Further above, it has already been noted that in the case of the diffusion chamber according to an embodiment of the invention, the flexibility with respect to the measurement parameters is advantageous. As a result of the particular construction thereof, an embodiment of the invention allows the use of special high-resolution, fibre-based pH optodes and spectrophotometers. In particular, it is also advantageous and preferable for the spectrophotometer to have a halogen or luminescence light source for irradiating the substance sample to be studied. As a result, by means of the diffusion chamber according to an embodiment of the invention, colorimetric assays or fluorescence or luminescence assays can also be created. This applies for example for cell suspensions in which for example the NADH activity, calcium activity and ATP activity, oxygen-radical activity or caspase activity is to be measured, while simultaneously measuring the pH and cellular or physiologically relevant gas composition. For fluorescence measurements, only an LED light source which emits light in a single defined wavelength, has to be connected to the optical fibre system of the spectrophotometer via a Y-wave guide. It is not necessary to replace the spectrophotometer. Furthermore, the sample chamber can advantageously and preferably be supplied with an adjustable gas mixture, for example of nitrogen, oxygen and carbon dioxide, via the gas supply, in order to allow the above-mentioned parameter variation of the environment of the substance sample to be studied.

The flexibility of the diffusion chamber according to an embodiment of the invention with respect to the applicability thereof to different measuring problems can be improved yet further if additional measuring tips of additional optical microsensors, for example for measuring the O2, CO2 or NO content, or of chemical microsensors, for example for detecting colour-sensitive compounds, are preferably and advantageously introduced into the sample chamber of the substance sample to be studied. As a result of the availability of O2, CO2 or NO optodes which are available on the market and can be readily integrated into the construction of the diffusion chamber according to an embodiment of the invention, further parameters in addition to the pH can be determined (O2, CO2 or NO content). As a result, the range of possible uses of the diffusion chamber according to an embodiment of the invention can be further expanded. In addition, it is possible to link for example chemical measurements, in which for example colour-sensitive compounds are measured, to the simultaneous pH measurement by the diffusion chamber according to an embodiment of the invention. For the substance sample to be studied, preferably and advantageously a substance of biological origin, for example blood or a cell suspension, it is advantageous and preferable for the sample chamber or the housing which surrounds the sample chamber to be tempered with distilled water or water supplemented with glycol. Further advantageous modifications and explanations relating to the above-mentioned embodiments of the diffusion chamber according to embodiments of the invention can be found in the embodiments described below.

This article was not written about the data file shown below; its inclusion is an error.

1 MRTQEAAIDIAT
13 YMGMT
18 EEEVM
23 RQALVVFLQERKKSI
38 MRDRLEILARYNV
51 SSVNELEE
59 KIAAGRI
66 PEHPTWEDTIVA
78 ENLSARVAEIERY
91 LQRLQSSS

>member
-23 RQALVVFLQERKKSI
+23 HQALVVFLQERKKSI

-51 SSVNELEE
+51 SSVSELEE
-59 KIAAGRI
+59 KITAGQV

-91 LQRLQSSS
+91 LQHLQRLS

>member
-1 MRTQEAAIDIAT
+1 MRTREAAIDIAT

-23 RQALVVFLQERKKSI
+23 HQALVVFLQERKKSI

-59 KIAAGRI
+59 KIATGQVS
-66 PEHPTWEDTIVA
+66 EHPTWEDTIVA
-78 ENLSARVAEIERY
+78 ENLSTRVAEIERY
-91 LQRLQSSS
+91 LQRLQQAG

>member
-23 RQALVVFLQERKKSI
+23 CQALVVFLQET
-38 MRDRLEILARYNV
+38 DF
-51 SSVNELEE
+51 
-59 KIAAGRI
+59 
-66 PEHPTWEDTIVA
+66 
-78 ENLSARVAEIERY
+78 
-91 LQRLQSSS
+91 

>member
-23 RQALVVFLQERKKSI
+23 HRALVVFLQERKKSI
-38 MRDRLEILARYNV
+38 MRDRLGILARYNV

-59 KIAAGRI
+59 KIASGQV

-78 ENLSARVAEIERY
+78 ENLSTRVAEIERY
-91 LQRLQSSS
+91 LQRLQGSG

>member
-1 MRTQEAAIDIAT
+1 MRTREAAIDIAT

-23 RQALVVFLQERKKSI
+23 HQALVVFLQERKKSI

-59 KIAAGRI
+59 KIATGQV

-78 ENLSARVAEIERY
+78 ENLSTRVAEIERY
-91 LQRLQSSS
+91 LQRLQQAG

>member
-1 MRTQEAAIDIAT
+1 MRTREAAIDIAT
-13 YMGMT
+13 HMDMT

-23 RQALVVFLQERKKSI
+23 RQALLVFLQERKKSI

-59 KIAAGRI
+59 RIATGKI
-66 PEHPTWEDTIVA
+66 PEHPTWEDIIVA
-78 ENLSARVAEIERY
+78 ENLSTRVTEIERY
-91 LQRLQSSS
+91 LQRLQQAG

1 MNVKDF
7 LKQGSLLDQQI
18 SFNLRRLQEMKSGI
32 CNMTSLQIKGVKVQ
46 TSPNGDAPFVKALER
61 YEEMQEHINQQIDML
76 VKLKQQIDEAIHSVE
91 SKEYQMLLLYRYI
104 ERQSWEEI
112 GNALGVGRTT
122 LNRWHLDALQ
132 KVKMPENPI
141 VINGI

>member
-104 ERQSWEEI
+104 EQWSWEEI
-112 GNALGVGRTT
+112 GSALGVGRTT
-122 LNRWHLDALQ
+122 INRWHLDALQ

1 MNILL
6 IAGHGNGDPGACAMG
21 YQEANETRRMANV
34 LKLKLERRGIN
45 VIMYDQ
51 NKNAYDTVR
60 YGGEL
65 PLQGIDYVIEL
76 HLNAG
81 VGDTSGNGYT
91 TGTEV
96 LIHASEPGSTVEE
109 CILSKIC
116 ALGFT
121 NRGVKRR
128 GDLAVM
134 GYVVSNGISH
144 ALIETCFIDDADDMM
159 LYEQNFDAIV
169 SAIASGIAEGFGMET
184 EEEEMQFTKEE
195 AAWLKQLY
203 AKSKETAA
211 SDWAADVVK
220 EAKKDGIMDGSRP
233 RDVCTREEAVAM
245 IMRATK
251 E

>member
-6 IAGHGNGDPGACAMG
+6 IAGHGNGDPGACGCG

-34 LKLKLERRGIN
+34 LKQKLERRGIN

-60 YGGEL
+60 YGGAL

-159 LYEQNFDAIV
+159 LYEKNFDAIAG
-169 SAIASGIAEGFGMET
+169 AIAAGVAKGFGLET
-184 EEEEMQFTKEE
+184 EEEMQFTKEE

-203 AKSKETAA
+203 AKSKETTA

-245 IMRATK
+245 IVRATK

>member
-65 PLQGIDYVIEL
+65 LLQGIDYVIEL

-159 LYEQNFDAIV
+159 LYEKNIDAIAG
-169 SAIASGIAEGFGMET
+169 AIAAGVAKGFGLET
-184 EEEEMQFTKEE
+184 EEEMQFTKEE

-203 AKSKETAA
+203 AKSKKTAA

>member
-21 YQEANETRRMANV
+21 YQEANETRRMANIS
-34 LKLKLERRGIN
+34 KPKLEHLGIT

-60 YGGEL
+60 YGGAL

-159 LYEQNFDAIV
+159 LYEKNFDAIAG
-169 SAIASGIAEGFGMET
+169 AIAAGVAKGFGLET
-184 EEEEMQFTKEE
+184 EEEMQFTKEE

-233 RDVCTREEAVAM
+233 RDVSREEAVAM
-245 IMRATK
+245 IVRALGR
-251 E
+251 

FIG. 1 shows the diffusion chamber 01 according to an embodiment of the invention in a schematic, cross-sectional view. A vertical central cylinder 03 is located in a housing 02, in the central region of which cylinder a sample chamber 04 is arranged for receiving an aqueous substance sample 05. The substance sample 05 is applied thinly to a glass plate 06 (rectangular haematocrit plate, relatively thick cover slip). An optical microsensor 07 (pH optode) having a syringe body 08, a plunger 10 and a needle 11 is arranged on the left-hand side of the housing 02, into which needle a glass fibre 09 is guided. In the lower region of the housing 02, a glass fibre 12 extends centrally in the central cylinder 03, which fibre leads to a spectrophotometer 13. In the upper region of the housing 02, a glass fibre 14 extends centrally in the central cylinder 03, which fibre leads to a light source 15.